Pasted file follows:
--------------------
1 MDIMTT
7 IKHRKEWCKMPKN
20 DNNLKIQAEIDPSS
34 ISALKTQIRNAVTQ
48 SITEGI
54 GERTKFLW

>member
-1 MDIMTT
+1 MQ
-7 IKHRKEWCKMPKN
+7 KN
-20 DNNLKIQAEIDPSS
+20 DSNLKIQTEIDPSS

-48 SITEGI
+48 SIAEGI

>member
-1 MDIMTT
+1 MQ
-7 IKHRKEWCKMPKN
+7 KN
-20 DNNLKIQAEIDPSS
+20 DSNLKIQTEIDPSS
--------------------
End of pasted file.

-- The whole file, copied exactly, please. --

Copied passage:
1 MDIMTT
7 IKHRKEWCKMPKN
20 DNNLKIQAEIDPSS
34 ISALKTQIRNAVTQ
48 SITEGI
54 GERTKFLW

>member
-1 MDIMTT
+1 MQ
-7 IKHRKEWCKMPKN
+7 KN
-20 DNNLKIQAEIDPSS
+20 DSNLKIQTEIDPSS

-48 SITEGI
+48 SIAEGI

>member
-1 MDIMTT
+1 MQ
-7 IKHRKEWCKMPKN
+7 KN
-20 DNNLKIQAEIDPSS
+20 DSNLKIQTEIDPSS